SUBSIDIARY FEATURES: The church sits on a pine-planted triangle between Manor Road and Gervis Road. South-east of the chancel is a half-timbered church hall c. 1895, listed separately at Grade II.

HISTORY: St Swithun was one of two central Bournemouth churches (the other St Michael) designed by R. Norman Shaw in the 1870s. It was a product of the Rev. Alexander Morden Bennett's long campaign of High Anglican church building in Bournemouth, beginning in 1851 with his own church of St Peter, the mother church of St Swithun. The east end was opened in 1872, the nave in 1892 (foundation stone laid April 2nd 1891). By the 1990s the church was disused and deteriorating; most fittings were removed by the Diocese of Winchester before 1999. At that date it was leased by Bournemouth Family (later, Citygate) Church, an independent evangelical organisation which later bought the building. The interior was re-floored, with additions built to the north, the remaining fittings moved to the sanctuary and the orientation reversed. The design of St Swithun bears few hallmarks of Shaw's style, and it is hard to envisage what effect he was trying to achieve: 'The motifs appear a little recherché, as if Shaw had aimed at the unexpected' (Pevsner).

Richard Norman Shaw (1831-1912) was one of the most influential British architects of the 19th century. After studying in Edinburgh, he worked for William Burn then G.E. Street, designing High Victorian Gothic churches. With Eden Nesfield he developed an interest in the vernacular houses of the Sussex Weald in the 1860s, and in the Queen Anne revival of the 1870s. His late works were in a heavier Classical style which influenced the Edwardian Baroque. He was a Royal Academician from 1877.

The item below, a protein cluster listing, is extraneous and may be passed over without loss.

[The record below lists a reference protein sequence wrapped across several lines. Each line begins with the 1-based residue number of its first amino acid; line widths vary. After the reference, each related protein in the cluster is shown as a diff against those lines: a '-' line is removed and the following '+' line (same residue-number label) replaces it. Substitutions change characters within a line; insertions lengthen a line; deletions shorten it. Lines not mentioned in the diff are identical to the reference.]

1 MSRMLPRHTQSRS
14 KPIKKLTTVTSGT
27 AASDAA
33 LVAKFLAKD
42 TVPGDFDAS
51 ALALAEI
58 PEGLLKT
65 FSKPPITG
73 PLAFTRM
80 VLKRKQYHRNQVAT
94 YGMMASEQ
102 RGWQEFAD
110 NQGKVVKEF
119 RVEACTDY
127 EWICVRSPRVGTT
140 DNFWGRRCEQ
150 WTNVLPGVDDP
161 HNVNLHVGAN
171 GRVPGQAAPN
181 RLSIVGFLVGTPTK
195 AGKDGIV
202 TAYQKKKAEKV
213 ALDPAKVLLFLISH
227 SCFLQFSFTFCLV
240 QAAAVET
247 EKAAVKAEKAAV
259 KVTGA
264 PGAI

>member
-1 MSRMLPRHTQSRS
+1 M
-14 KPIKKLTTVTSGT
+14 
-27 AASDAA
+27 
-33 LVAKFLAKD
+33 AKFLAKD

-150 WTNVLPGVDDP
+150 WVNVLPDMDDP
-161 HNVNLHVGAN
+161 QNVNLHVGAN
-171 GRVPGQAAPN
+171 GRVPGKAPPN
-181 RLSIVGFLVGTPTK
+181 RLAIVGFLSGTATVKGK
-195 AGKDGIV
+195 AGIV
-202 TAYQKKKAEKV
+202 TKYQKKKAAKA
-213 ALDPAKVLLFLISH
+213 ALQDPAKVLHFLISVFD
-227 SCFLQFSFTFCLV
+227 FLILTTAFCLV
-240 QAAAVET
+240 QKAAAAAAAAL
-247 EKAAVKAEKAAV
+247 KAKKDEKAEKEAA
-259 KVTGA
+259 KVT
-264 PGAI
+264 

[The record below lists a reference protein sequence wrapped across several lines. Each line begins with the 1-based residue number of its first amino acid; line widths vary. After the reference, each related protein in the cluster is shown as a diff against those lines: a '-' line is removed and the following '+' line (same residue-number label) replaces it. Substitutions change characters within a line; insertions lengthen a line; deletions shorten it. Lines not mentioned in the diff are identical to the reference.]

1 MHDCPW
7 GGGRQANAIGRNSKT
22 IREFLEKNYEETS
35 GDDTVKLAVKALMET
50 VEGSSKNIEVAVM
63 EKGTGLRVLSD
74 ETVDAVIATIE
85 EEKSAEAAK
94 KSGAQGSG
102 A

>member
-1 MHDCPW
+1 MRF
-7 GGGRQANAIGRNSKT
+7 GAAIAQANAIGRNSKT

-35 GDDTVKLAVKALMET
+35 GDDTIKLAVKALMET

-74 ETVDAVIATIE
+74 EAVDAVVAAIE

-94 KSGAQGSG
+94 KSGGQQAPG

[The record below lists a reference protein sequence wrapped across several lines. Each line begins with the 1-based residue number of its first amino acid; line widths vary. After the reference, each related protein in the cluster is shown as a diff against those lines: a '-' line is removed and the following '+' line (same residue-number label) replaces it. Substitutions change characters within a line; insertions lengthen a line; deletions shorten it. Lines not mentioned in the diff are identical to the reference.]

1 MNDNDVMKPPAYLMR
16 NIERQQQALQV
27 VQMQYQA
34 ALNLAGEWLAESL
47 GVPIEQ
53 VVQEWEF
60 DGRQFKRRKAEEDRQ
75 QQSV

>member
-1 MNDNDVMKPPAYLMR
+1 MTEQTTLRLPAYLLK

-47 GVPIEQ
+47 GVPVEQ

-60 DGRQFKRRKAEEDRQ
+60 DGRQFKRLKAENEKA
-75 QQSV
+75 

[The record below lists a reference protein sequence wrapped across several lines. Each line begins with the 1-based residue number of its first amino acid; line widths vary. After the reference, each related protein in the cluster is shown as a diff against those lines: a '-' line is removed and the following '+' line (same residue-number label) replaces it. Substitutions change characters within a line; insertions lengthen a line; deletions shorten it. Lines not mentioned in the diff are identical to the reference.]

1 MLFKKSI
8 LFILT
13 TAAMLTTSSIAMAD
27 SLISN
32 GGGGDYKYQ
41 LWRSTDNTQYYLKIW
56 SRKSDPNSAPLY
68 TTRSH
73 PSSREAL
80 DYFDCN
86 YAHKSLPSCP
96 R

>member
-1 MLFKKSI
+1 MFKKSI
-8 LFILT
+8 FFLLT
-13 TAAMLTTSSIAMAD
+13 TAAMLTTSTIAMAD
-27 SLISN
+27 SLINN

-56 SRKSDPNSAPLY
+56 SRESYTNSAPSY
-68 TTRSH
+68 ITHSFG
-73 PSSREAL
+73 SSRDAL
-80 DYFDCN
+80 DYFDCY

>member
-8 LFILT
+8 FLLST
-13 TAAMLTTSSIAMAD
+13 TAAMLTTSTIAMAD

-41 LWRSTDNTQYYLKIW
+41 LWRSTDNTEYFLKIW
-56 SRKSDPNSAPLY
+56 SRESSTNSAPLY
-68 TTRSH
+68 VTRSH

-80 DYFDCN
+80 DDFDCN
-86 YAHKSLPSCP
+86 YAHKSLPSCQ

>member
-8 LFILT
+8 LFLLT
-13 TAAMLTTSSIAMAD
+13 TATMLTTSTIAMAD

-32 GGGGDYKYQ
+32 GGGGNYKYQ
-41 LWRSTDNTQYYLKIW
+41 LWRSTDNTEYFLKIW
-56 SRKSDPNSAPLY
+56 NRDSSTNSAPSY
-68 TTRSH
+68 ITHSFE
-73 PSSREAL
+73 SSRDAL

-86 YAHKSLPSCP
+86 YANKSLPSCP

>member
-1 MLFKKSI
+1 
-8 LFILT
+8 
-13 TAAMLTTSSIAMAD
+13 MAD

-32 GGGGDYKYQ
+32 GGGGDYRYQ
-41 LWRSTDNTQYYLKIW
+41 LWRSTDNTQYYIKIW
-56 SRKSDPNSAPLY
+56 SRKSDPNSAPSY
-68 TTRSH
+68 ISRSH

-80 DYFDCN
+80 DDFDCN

SOURCES
John Newman and Nikolaus Pevsner, Dorset (Buildings of England)(1970)
Andrew Saint, Richard Norman Shaw (1976), esp 415

REASONS FOR DESIGNATION
The Church of St Swithun is designated at Grade II for the following principal reasons:
* A design by R. Norman Shaw with some individual touches (e.g. the internal composition of the west wall), and other less successful features.
* One of a group of 1870s High Anglican churches of historic significance in the town's development
* Impressive and exceptionally big west window in the flowing Dec style.
* Fine alabaster and stone reredos designed by Shaw; probably his too the wrought-iron chancel screen. Notable fittings, in style of alteration.
* Good late Victorian glass by Kempe and Burlison & Grylls.

This text is a legacy record and has not been updated since the building was originally listed. Details of the building may have changed in the intervening time. You should not rely on this listing as an accurate description of the building.

Source: English Heritage

Listed building text is © Crown Copyright. Reproduced under licence.